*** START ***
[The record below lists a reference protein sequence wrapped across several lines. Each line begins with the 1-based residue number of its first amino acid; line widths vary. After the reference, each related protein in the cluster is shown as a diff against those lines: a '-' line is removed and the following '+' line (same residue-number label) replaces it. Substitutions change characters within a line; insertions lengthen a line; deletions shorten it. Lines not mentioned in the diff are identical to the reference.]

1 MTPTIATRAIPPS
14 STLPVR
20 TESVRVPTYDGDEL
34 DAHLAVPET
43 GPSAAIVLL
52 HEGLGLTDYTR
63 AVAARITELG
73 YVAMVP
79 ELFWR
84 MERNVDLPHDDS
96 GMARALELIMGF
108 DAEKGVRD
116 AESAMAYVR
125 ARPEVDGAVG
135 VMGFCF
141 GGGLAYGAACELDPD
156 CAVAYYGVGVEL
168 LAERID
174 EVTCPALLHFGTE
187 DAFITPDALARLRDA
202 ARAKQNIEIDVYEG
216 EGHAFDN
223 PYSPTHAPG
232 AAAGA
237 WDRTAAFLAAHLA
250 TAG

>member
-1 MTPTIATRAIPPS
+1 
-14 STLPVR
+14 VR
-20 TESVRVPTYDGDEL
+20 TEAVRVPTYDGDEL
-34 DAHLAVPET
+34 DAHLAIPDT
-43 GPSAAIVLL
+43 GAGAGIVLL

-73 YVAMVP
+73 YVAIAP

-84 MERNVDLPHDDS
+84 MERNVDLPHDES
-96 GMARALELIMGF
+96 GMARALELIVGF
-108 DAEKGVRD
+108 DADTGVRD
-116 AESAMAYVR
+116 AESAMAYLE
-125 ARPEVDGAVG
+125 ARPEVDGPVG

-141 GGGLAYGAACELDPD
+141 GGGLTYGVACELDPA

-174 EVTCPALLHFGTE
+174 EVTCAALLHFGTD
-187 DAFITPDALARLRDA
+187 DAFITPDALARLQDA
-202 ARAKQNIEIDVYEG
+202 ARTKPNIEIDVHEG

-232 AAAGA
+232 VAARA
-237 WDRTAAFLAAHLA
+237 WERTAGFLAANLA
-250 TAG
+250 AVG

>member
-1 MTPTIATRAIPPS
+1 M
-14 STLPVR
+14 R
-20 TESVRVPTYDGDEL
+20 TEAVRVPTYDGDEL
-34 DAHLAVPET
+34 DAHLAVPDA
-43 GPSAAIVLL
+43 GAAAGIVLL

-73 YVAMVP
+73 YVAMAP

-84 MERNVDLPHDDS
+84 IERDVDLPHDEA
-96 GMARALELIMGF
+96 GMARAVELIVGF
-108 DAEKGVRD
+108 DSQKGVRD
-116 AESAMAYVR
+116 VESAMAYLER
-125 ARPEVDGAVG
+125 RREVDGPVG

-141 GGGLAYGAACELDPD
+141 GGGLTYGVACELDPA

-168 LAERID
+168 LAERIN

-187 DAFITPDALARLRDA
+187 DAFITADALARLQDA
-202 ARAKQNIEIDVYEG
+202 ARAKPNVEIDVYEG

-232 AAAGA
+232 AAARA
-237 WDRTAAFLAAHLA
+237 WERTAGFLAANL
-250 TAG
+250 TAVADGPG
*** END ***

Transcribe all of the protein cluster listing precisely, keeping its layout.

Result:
[The record below lists a reference protein sequence wrapped across several lines. Each line begins with the 1-based residue number of its first amino acid; line widths vary. After the reference, each related protein in the cluster is shown as a diff against those lines: a '-' line is removed and the following '+' line (same residue-number label) replaces it. Substitutions change characters within a line; insertions lengthen a line; deletions shorten it. Lines not mentioned in the diff are identical to the reference.]

1 MTPTIATRAIPPS
14 STLPVR
20 TESVRVPTYDGDEL
34 DAHLAVPET
43 GPSAAIVLL
52 HEGLGLTDYTR
63 AVAARITELG
73 YVAMVP
79 ELFWR
84 MERNVDLPHDDS
96 GMARALELIMGF
108 DAEKGVRD
116 AESAMAYVR
125 ARPEVDGAVG
135 VMGFCF
141 GGGLAYGAACELDPD
156 CAVAYYGVGVEL
168 LAERID
174 EVTCPALLHFGTE
187 DAFITPDALARLRDA
202 ARAKQNIEIDVYEG
216 EGHAFDN
223 PYSPTHAPG
232 AAAGA
237 WDRTAAFLAAHLA
250 TAG

>member
-1 MTPTIATRAIPPS
+1 
-14 STLPVR
+14 VR
-20 TESVRVPTYDGDEL
+20 TEAVRVPTYDGDEL
-34 DAHLAVPET
+34 DAHLAIPDT
-43 GPSAAIVLL
+43 GAGAGIVLL

-73 YVAMVP
+73 YVAIAP

-84 MERNVDLPHDDS
+84 MERNVDLPHDES
-96 GMARALELIMGF
+96 GMARALELIVGF
-108 DAEKGVRD
+108 DADTGVRD
-116 AESAMAYVR
+116 AESAMAYLE
-125 ARPEVDGAVG
+125 ARPEVDGPVG

-141 GGGLAYGAACELDPD
+141 GGGLTYGVACELDPA

-174 EVTCPALLHFGTE
+174 EVTCAALLHFGTD
-187 DAFITPDALARLRDA
+187 DAFITPDALARLQDA
-202 ARAKQNIEIDVYEG
+202 ARTKPNIEIDVHEG

-232 AAAGA
+232 VAARA
-237 WDRTAAFLAAHLA
+237 WERTAGFLAANLA
-250 TAG
+250 AVG

>member
-1 MTPTIATRAIPPS
+1 M
-14 STLPVR
+14 R
-20 TESVRVPTYDGDEL
+20 TEAVRVPTYDGDEL
-34 DAHLAVPET
+34 DAHLAVPDA
-43 GPSAAIVLL
+43 GAAAGIVLL

-73 YVAMVP
+73 YVAMAP

-84 MERNVDLPHDDS
+84 IERDVDLPHDEA
-96 GMARALELIMGF
+96 GMARAVELIVGF
-108 DAEKGVRD
+108 DSQKGVRD
-116 AESAMAYVR
+116 VESAMAYLER
-125 ARPEVDGAVG
+125 RREVDGPVG

-141 GGGLAYGAACELDPD
+141 GGGLTYGVACELDPA

-168 LAERID
+168 LAERIN

-187 DAFITPDALARLRDA
+187 DAFITADALARLQDA
-202 ARAKQNIEIDVYEG
+202 ARAKPNVEIDVYEG

-232 AAAGA
+232 AAARA
-237 WDRTAAFLAAHLA
+237 WERTAGFLAANL
-250 TAG
+250 TAVADGPG